The cost of a transit trip will vary from person to person under Metro's Rube Goldberg fare structure. Generally, round-trip fares for Maryland residents who use both the bus and subway for one trip will be about the same or no more than 10 cents higher than the all-bus fare for the same round trip.
FOr District of Columbia residents who take the bus and subway, however, the cost of a round trip will be at least 30 cents higher. In almost every case it will be possible, but less convenient, to make the trip entirely by bus.
Metro or Montgomery County employees will be at all of the four new Metro stations Tuesday to explain transfer procedures and fares and provide other information.
Commuters from Virginia, Southeast Washington and southern and eastern Prince George's County went through the same thing in August and September. Then, bus routes intersecting Metro's Blue Line were cut back at outlying Metro stations.
Early returns on that cutback show that Metro retained most of its transit riders at the two main Virginia transfer points - Rosslyn and the Pentagon - but that there was a decrease from Southeast Washington and Prince George's County.
Part of the reason, according both to observation and complaints to the Post from users, is that the bus terminals serving those commuters at Stadium-Armory, Potomac Avenue, Federal Center SW and L'Enfant Plaza, are less than convenient. Additionally, the subway has meant double fares for the D.C. residents.
There has been some fine tuning of those changes since they were more and two or three of the more egreglous problems have been cured.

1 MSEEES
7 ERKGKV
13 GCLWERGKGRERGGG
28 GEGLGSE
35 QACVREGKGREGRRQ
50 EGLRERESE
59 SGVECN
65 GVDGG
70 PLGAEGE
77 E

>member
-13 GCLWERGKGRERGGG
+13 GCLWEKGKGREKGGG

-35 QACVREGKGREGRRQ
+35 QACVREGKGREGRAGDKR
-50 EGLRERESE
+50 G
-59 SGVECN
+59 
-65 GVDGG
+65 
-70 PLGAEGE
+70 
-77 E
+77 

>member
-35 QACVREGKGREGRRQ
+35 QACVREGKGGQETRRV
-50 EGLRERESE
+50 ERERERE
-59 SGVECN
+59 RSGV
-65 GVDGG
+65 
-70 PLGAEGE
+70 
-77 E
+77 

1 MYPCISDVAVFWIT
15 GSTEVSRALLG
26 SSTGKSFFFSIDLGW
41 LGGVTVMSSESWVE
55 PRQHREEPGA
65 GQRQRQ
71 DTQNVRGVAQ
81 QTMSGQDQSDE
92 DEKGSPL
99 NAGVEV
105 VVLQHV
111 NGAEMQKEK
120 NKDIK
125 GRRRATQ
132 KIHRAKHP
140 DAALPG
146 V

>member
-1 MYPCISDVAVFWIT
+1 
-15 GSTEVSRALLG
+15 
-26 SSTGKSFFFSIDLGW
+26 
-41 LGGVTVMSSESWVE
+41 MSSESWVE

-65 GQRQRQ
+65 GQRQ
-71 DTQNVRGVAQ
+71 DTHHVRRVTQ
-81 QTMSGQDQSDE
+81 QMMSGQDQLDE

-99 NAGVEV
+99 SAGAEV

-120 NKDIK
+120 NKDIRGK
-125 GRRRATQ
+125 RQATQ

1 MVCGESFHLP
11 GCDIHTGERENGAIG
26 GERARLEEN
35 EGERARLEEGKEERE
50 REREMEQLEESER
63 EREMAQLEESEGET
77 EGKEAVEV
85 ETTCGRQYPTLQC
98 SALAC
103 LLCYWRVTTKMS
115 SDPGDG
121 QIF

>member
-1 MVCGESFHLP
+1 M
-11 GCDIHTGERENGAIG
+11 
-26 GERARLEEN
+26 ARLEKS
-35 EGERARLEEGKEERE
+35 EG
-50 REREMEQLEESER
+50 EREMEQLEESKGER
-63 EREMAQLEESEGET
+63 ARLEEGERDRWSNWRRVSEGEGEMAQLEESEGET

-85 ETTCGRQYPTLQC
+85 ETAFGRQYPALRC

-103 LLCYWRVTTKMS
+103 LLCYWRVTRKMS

The worst of these, however, remains. That is the situation at the Potomac Avenue Metro station in southeast Washington where hundreds of Prince George's County commuters transfer from bus to subway and vice versa in the evening.
Because of geography, politics and money, commuters in the evening must tramp across six lanes of Pennsylvania Avenue traffic then stand in a field to catch their buses. Everybody thinks it's terrible and Prince George's County and the District of Columbia have worked out a theoretical solution, but it hasn't happened yet. Bad weather has prevented some construction that is needed to make the solution work according to D.C. Transportation Director Douglas Schneider.
All four of the new Metro stations on the Red Lin have convenient-looking bus-rail transfer facilites. The Silver Spring Metro station, which crosses Colesville Road and East-West Highway, will become the main transportation hub on the extended Red Line. Twenty-three Metrobus routes and 20 Ride-On routes will connect there.